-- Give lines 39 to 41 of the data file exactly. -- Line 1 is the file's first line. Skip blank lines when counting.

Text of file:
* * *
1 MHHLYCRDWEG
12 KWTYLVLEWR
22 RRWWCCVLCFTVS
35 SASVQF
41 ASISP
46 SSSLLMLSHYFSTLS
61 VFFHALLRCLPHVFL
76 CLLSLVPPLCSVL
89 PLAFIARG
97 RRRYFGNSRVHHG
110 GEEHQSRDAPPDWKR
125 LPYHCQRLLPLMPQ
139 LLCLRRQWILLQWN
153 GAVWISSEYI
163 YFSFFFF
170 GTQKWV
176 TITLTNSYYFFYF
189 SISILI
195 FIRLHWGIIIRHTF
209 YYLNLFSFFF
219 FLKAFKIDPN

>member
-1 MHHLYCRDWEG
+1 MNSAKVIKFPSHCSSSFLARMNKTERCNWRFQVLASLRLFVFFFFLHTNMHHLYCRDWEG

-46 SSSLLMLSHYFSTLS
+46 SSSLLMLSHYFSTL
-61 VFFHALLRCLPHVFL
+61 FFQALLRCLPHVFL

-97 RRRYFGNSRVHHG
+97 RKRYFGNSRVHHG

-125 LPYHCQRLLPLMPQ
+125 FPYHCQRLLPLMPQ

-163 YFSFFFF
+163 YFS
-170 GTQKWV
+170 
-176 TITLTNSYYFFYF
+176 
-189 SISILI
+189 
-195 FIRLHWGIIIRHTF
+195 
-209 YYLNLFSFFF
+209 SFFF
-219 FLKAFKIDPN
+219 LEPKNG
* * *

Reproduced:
-189 SISILI
+189 
-195 FIRLHWGIIIRHTF